# Fft time axis for a signal that is a function of frequency

1. May 7, 2014

### wattacatta

Hello!
I am attempting to do an FFT on a signal e^(jω+nδω)t, where t is constant and for n=0:N-1. This signal starts off at ω when n =0 and then increments in steps of δω until it reaches the final frequency ω+(N-1)δω.

Performing an FFT on this signal will put me in the time domain so my x-axis is time. I have been told that the waveform will have a total duration of T = 1/Δω and Δt will be 1/(N*Δω). I asked my instructor why that is the case and he told me that it is all the same as if I were working in the time domain, the FFT works the same whether I am working with time, frequency, or apples. However, I cannot see this. I have been searching online to try to find an explanation but all I can find is on going from time to frequency, not from frequency back to time.
The closest thing I found on physics forums:

however, I can't post an entry to that thread. Also that thread confirms that T = 1/Δf and Δt = T/N = 1/(N*Δf), but doesn't really provide an explanation.

The way I see it, we get different results depending on what domain we are in:
When doing an FFT of a sampled time signal, you have a sampling frequency (fs) from which you can calculate the Sample Period(Ts) by just taking the inverse. We also know that in the frequency domain we will have frequency components in the range -fs/2 to fs/2.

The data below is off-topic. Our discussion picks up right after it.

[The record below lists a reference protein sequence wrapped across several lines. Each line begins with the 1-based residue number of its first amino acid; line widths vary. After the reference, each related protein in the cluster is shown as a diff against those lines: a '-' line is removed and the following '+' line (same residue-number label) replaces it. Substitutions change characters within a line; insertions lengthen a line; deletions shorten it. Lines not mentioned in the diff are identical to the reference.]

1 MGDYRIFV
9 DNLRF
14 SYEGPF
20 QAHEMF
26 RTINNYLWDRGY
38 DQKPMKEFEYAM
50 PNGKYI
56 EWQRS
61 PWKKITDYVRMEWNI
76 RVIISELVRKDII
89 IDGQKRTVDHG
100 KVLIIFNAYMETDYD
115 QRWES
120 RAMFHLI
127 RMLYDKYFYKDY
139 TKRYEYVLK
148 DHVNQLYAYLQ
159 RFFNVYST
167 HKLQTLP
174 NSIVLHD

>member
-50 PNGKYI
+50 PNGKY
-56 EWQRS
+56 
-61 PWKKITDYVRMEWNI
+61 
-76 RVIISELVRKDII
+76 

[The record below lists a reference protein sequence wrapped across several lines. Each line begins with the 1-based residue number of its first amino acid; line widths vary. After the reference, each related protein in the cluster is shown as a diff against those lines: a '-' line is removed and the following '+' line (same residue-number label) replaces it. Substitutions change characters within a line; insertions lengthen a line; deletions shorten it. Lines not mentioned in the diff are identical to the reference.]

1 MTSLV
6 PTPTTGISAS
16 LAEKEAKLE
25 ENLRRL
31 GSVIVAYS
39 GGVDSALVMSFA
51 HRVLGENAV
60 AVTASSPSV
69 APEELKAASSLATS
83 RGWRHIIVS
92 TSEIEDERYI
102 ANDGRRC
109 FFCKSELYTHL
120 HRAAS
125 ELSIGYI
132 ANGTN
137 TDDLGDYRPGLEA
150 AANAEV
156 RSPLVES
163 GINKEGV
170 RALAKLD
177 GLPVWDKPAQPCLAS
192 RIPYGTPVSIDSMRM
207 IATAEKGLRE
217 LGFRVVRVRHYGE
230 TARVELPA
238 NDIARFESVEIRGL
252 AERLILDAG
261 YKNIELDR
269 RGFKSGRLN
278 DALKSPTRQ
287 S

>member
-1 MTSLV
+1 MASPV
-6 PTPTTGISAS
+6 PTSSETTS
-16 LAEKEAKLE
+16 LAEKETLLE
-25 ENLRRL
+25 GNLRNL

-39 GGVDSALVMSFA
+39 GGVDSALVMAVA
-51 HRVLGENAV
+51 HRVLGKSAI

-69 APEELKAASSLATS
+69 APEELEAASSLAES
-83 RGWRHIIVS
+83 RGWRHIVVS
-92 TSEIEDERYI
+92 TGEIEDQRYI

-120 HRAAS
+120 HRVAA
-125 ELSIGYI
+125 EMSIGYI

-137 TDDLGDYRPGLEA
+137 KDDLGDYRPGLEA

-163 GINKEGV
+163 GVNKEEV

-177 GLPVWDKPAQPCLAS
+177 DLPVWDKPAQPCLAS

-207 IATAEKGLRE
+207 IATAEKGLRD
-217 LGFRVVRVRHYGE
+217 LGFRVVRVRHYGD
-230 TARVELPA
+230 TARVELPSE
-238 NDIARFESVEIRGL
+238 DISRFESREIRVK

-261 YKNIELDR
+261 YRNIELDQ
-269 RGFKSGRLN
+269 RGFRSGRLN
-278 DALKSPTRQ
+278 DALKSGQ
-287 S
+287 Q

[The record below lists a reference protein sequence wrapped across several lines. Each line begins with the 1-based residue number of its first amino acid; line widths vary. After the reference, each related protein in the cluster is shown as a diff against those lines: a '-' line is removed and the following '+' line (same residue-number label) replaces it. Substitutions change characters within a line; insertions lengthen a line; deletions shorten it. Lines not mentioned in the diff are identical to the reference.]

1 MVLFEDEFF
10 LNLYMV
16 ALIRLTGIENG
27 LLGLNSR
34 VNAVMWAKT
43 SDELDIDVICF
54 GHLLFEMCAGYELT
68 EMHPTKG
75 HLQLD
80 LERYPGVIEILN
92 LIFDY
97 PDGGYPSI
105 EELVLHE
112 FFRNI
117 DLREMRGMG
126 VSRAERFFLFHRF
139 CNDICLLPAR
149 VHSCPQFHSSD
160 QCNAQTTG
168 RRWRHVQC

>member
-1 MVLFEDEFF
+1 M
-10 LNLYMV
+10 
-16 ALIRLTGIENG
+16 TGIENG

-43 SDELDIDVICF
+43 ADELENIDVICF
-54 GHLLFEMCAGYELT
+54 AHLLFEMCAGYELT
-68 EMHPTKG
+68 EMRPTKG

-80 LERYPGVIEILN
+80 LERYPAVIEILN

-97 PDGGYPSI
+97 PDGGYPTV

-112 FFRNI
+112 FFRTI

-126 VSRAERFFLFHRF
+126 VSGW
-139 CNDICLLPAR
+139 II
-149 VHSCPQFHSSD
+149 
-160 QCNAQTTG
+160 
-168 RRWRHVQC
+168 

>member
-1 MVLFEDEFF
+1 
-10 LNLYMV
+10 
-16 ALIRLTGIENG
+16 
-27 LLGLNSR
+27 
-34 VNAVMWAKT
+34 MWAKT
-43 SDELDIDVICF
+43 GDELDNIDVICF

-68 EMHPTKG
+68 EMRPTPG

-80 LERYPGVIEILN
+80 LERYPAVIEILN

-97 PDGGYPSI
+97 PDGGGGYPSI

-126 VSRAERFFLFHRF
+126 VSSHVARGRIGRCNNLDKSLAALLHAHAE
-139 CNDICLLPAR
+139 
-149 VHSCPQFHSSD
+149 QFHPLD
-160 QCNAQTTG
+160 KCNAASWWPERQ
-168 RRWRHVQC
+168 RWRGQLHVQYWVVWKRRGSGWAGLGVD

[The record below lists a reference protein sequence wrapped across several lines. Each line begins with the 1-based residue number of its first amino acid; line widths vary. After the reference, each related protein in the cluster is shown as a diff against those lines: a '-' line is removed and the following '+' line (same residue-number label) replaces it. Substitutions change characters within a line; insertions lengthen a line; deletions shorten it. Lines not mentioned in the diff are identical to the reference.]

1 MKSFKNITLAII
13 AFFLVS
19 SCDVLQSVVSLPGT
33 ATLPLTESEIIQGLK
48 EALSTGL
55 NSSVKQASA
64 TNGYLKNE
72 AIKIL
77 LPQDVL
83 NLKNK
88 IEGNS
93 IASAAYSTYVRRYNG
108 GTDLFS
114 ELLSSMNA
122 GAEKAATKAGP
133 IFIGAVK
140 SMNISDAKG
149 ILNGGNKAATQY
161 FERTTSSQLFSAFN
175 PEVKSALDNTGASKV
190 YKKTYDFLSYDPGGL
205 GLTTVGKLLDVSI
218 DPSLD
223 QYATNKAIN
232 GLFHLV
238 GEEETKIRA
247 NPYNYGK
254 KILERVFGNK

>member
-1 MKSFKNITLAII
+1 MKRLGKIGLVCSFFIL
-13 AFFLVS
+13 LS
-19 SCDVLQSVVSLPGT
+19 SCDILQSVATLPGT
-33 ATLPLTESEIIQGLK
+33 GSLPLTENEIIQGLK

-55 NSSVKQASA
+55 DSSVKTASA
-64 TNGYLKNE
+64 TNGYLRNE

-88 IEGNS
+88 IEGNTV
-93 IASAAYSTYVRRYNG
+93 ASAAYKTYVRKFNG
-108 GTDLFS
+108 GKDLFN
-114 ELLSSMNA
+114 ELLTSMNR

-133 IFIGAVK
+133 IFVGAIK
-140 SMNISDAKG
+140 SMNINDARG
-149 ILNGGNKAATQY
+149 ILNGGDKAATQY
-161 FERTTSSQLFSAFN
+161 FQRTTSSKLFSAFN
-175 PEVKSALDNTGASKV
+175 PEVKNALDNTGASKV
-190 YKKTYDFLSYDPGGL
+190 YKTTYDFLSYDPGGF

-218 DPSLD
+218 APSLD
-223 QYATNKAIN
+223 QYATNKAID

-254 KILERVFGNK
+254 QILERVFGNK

But if you have a signal that we are essentially sampling in the frequency domain for a particular instant of time, "fs" is now possibly our Δω, so to get Ts, we can do 1/fs. But, this does not calculate Ts, rather it is Ttotal_observation_time (which in the time domain would be calculated as Ttot = (N-1)*Δt). I would jump for joy if the correct answer were that Δt = 1/Δf but it is not so, rather this is equal to the overall duration of the time domain signal.

So my confusion is that somehow, 1/fs yields the total observation time in the frequency domain, whereas in the time domain, it yields the sample period; Thus I think it does matter what domain I am in. Please someone help me see otherwise!If there is someone who can understand what I cannot see please provide me with some help that might make me understand. Thank you in advance!

2. May 7, 2014

### wattacatta

Furthermore, the range in the time domain is now 0 to 1/Δf, which does not parallell the -fs/2 to fs/2 range in frequency in any way.